Stupid double negatives, always catches me out!!

    By the way, possibly the best catchphrase ever
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    (Original post by xXxBaby-BooxXx)
    Question 8,  secx = \frac{1}{cosx}

    so  y^2 = \frac {1}{cos^2 x}

    This gives a standard integral of 1/k tan k x

    With k being 1

    so that makes it tan x, which is not a solution for any of the options when subbing in the limits.
    Beg to differ. What's tan(pi/3) - tan(0)? And then multiply by pi.
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    (Original post by AnonyMatt)
    And because I'm feeling generous, question 8:

    y = secx
    y^2 = sec^2x
    Integrating gives tanx
    Applying the limits gives root3 - 0 = root3

    Multiplying by pi, gives pi*root3. I hope this is an option. *scrolls up*
    It is.

    Hopefully you have this down to an art now.
    Oops calculator wasn't in radians

    I should be shot for the amount of stupid mistakes I make. I always get so close to the answer as well
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    (Original post by ghostwalker)
    Beg to differ. What's tan(pi/3) - tan(0)? And then multiply by pi.
    Mmm hmm I know

    Calculator wasn't in radians, and I struggle working with radians in my head. I hate the things!
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    Question 10 is a toughie.

    You have to recognise that a sphere is the result of a circle, with it's centre on the y axis, revolving around the x axis.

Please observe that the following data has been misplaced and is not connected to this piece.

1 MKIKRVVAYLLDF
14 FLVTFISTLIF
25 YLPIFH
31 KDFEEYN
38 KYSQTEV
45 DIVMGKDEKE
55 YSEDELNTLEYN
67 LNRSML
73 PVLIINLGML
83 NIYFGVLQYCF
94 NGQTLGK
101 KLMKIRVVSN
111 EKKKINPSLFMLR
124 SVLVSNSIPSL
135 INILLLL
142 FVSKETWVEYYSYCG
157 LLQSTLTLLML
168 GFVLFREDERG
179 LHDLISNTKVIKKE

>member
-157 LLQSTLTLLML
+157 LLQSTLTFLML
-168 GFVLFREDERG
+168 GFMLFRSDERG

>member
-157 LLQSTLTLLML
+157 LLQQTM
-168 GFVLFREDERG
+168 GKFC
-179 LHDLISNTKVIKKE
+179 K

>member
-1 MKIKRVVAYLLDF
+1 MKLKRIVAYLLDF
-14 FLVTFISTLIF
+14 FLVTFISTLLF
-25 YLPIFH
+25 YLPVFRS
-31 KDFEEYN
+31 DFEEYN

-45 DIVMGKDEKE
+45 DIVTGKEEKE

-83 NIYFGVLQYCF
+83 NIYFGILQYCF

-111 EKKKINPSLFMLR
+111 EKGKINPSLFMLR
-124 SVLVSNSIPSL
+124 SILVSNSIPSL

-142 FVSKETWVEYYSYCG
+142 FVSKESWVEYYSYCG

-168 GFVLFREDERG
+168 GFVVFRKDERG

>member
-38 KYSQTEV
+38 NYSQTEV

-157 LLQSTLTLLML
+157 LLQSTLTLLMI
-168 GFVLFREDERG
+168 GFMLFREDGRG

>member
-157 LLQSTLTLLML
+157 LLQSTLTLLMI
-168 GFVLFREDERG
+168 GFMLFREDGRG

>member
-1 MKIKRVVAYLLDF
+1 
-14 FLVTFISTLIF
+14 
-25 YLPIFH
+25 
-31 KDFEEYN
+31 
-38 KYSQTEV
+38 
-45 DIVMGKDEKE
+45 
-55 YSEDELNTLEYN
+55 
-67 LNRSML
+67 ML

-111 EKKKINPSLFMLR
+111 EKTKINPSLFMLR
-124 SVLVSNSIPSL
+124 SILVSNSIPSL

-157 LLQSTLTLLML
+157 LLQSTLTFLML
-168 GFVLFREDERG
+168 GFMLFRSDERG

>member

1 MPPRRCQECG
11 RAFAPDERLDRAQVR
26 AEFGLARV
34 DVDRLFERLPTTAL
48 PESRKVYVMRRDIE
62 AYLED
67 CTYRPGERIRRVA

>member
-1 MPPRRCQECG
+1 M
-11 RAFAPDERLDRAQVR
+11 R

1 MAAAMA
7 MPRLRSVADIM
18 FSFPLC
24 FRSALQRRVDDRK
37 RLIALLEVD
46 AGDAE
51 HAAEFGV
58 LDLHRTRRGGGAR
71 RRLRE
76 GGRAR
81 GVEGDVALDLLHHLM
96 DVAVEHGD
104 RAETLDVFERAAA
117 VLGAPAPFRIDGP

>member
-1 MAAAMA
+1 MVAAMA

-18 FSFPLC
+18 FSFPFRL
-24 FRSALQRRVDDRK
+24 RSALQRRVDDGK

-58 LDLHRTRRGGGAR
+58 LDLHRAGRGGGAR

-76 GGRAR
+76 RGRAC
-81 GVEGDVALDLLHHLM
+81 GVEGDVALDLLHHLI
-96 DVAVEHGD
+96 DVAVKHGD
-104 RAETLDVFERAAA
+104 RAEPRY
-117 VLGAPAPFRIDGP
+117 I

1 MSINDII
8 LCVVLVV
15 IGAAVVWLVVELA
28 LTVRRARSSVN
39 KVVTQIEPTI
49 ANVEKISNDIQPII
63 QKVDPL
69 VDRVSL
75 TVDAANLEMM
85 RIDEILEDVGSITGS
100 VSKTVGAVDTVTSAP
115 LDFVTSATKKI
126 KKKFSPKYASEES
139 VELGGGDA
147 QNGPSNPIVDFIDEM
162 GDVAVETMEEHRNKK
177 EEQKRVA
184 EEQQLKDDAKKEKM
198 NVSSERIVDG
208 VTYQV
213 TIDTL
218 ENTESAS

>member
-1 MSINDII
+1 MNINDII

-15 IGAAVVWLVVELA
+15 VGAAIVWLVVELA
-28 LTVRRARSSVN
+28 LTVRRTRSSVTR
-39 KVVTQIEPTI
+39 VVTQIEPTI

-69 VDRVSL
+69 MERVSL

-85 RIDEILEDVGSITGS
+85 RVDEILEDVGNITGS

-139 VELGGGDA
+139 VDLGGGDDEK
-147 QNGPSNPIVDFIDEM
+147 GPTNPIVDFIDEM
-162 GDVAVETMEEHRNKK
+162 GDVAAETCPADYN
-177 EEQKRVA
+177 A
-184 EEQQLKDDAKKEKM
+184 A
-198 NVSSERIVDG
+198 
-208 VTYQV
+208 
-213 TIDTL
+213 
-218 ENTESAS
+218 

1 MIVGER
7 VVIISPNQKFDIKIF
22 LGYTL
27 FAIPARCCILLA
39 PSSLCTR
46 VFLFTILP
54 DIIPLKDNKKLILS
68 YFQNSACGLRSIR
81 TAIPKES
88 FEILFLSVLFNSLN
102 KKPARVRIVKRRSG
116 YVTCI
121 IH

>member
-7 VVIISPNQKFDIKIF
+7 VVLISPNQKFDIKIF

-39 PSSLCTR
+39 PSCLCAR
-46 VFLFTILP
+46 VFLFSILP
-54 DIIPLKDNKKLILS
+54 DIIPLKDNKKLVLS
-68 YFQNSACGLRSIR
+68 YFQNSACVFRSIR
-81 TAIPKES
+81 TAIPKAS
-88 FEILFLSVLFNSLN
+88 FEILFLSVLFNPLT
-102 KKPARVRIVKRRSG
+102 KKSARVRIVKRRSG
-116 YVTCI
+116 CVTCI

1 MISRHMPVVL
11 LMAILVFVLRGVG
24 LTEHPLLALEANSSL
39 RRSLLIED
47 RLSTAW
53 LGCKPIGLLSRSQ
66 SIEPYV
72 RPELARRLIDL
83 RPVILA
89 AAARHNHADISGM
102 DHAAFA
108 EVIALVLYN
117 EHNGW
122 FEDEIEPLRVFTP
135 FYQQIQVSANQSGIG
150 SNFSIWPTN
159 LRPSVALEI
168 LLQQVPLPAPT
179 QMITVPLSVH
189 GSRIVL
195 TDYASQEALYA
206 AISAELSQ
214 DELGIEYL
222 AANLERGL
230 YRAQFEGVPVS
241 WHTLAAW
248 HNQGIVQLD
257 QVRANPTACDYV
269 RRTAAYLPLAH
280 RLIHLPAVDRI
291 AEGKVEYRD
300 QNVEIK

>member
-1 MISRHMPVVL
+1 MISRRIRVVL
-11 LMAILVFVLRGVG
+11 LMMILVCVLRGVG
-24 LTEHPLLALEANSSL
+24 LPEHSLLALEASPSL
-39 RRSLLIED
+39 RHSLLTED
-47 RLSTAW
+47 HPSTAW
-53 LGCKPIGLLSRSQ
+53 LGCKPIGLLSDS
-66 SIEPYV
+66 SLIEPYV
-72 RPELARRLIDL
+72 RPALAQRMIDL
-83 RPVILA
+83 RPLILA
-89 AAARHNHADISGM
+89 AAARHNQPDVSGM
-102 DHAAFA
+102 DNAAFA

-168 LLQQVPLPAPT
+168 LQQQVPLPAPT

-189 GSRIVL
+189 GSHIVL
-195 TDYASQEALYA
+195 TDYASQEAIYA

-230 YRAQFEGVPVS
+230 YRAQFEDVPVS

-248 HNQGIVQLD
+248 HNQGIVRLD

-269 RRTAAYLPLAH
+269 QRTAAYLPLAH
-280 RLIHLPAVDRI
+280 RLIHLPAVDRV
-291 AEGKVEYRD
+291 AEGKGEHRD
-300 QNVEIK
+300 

Try to visualise this. We have a circle, say, with centre (0,0) and the given radius is 2. A 'plane' (now that we're working in 2d, this is just a line) intersects the circle. Suppose this line is x = 1. This is because we know that the line is 1cm from the centre. Think about what will happen to the circle as it revolves around the x axis, and what the shape will look like if we remove all below the line x = 1. With a bit of thought, this is not a 'cap' as the question suggests. With a bit more thought, the only 'line' that will give a cap upon revolving around the x axis, is y = 1. Well, y = -1 too, but you don't like negative numbers, right?

    So, what we're saying is, we're revolving the circle x^2 + y^2 = 4, and we've placed a line at |y| = 1. Notice how the line, infinite in length, has become a plane upon revolving around the x axis.
    However, we only want the 'cap'. So this is the entire circle, minus everything to the left of y = 1 (or to the right of y = -1). This gives us our limits. They are 1 and 2, or -2 and -1. If you can't see why, quote and ask.
    Now you can solve the question as normal.
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    (Original post by AnonyMatt)
    advice
    Okay, I got  \frac {5\pi}{3}

    Please tell me this is right!?
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    (Original post by xXxBaby-BooxXx)
    Okay, I got  \frac {5\pi}{3}

    Please tell me this is right!?
    Mmhmm.
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    (Original post by AnonyMatt)
    Mmhmm.
    YAY

    Although re-reading your post I realised I did it the long way, by finding out the whole area of the circle and then taking away the area that's not the "cap"

    Why do I make so much work for myself?

    And +rep for you, not that it's worth anything at all